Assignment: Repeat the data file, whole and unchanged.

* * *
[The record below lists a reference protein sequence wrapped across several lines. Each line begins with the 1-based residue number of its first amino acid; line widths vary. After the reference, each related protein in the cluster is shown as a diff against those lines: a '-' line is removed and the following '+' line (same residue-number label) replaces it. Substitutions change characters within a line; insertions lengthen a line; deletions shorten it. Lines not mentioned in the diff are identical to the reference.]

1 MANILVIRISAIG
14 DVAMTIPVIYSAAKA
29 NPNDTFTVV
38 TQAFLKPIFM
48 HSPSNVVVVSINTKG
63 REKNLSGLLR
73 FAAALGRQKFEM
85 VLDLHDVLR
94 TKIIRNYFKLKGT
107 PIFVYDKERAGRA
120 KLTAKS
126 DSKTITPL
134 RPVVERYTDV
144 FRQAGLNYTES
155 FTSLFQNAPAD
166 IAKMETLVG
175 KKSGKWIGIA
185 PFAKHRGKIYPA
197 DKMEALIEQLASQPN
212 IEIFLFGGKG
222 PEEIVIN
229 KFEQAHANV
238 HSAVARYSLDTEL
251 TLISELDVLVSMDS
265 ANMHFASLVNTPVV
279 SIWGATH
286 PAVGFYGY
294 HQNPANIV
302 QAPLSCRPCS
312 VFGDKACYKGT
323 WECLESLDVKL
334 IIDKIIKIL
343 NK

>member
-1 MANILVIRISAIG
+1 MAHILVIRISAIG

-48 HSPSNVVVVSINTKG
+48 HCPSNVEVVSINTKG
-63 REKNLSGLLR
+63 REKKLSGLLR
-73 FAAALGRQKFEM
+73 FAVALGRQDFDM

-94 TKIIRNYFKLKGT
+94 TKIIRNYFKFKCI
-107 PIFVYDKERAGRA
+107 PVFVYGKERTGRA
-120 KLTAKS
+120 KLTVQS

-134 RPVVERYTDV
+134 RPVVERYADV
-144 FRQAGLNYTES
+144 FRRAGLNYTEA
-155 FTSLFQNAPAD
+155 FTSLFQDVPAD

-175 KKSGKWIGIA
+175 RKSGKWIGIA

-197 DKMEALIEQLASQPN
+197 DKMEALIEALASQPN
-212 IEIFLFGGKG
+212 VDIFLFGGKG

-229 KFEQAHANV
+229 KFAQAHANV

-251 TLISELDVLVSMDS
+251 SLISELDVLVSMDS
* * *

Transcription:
[The record below lists a reference protein sequence wrapped across several lines. Each line begins with the 1-based residue number of its first amino acid; line widths vary. After the reference, each related protein in the cluster is shown as a diff against those lines: a '-' line is removed and the following '+' line (same residue-number label) replaces it. Substitutions change characters within a line; insertions lengthen a line; deletions shorten it. Lines not mentioned in the diff are identical to the reference.]

1 MANILVIRISAIG
14 DVAMTIPVIYSAAKA
29 NPNDTFTVV
38 TQAFLKPIFM
48 HSPSNVVVVSINTKG
63 REKNLSGLLR
73 FAAALGRQKFEM
85 VLDLHDVLR
94 TKIIRNYFKLKGT
107 PIFVYDKERAGRA
120 KLTAKS
126 DSKTITPL
134 RPVVERYTDV
144 FRQAGLNYTES
155 FTSLFQNAPAD
166 IAKMETLVG
175 KKSGKWIGIA
185 PFAKHRGKIYPA
197 DKMEALIEQLASQPN
212 IEIFLFGGKG
222 PEEIVIN
229 KFEQAHANV
238 HSAVARYSLDTEL
251 TLISELDVLVSMDS
265 ANMHFASLVNTPVV
279 SIWGATH
286 PAVGFYGY
294 HQNPANIV
302 QAPLSCRPCS
312 VFGDKACYKGT
323 WECLESLDVKL
334 IIDKIIKIL
343 NK

>member
-1 MANILVIRISAIG
+1 MAHILVIRISAIG

-48 HSPSNVVVVSINTKG
+48 HCPSNVEVVSINTKG
-63 REKNLSGLLR
+63 REKKLSGLLR
-73 FAAALGRQKFEM
+73 FAVALGRQDFDM

-94 TKIIRNYFKLKGT
+94 TKIIRNYFKFKCI
-107 PIFVYDKERAGRA
+107 PVFVYGKERTGRA
-120 KLTAKS
+120 KLTVQS

-134 RPVVERYTDV
+134 RPVVERYADV
-144 FRQAGLNYTES
+144 FRRAGLNYTEA
-155 FTSLFQNAPAD
+155 FTSLFQDVPAD

-175 KKSGKWIGIA
+175 RKSGKWIGIA

-197 DKMEALIEQLASQPN
+197 DKMEALIEALASQPN
-212 IEIFLFGGKG
+212 VDIFLFGGKG

-229 KFEQAHANV
+229 KFAQAHANV

-251 TLISELDVLVSMDS
+251 SLISELDVLVSMDS